The states appear to be coming to the table. Recent reports suggest that they are vying over launch sites, with some states offering to set aside funds, and others arguing that the Commonwealth should pay the entirety.
The deliberations in this area are critical; the only possible way for this scheme to work is with commitment from all levels of government.
Meanwhile, the people most affected sit and wait.
Mark Zangari is the CEO of a software company. In February this year he was paralysed by a spinal haemorrhage that came out of nowhere. No warning, no risk factors, no illness. It just happened.
He was incredibly lucky. A successful surgery and a short course of physiotherapy later he is back to normal. Except that “normal” has changed for him.
“Intellectually I know that over time the feeling of what happened will wear off” he says. But it hasn’t yet. “Even now there is an alternate self following me everywhere I go, into the kitchen, at the airport, overseas, it is there, this “other Mark”, asking me every step of the way how I would manage if I was paraplegic like the doctors expected.”
The short answer is he would not. “I have lived this ‘alternate self’ for months now. And I know, I feel, I accept, that I could not be the person I am if I were paralysed. The long haul business trips, flying from country to country, back to back meetings, being wherever a client needs me to be. I simply couldn’t do it, no matter how hard I tried. I would have become a different person. I am sure of this.”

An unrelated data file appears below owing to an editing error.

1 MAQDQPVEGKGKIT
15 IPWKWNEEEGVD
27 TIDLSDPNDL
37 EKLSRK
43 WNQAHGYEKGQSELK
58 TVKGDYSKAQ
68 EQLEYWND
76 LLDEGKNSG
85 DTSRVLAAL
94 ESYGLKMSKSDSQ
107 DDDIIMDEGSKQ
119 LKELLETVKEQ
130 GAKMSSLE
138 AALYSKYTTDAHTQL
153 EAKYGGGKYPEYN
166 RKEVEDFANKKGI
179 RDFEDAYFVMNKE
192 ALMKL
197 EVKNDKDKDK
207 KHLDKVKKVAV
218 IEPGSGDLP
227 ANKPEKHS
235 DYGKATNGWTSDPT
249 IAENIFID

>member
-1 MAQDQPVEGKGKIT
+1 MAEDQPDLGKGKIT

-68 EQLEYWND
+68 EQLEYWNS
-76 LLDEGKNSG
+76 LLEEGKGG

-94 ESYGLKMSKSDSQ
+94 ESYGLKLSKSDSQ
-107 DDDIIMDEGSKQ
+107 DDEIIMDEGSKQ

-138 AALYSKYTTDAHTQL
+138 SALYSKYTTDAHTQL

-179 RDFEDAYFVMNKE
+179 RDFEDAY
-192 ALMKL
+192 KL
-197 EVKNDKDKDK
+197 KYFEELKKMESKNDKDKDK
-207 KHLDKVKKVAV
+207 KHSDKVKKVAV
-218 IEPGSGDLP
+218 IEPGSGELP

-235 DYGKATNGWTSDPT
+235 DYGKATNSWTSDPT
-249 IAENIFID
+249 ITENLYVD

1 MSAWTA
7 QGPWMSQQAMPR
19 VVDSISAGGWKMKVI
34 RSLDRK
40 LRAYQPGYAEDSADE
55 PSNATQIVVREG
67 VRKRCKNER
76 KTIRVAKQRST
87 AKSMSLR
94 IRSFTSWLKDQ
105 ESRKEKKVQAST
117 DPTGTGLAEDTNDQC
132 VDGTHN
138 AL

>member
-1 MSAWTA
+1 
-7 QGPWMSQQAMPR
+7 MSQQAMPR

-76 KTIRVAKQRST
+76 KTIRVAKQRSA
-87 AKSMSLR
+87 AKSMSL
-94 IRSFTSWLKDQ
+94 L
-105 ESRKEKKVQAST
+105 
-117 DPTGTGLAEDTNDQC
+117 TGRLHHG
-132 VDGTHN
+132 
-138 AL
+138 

For many people with a disability the “alternate self” is not a self without a disability, but a self with appropriate support. A self where wheelchairs are provided as needed, where therapy occurs in time to facilitate ongoing education, where personal support workers are provided so that a hospitalisation does not become the trigger for unemployment and social isolation.
The potential life, achievements, friendships, career, and family of that alternate self are drifting further and further away with every day of inaction. The gap between the potential of the individual and the reality of a system that excludes and disables at some point becomes irreversible.
At some point the opportunity is lost to restore function, enhance ability, maintain hope. For some Australians, this is already the case. We have a moral obligation to ensure we do everything we can as a nation not to increase that number.
COAG has significant and important work to carry out today.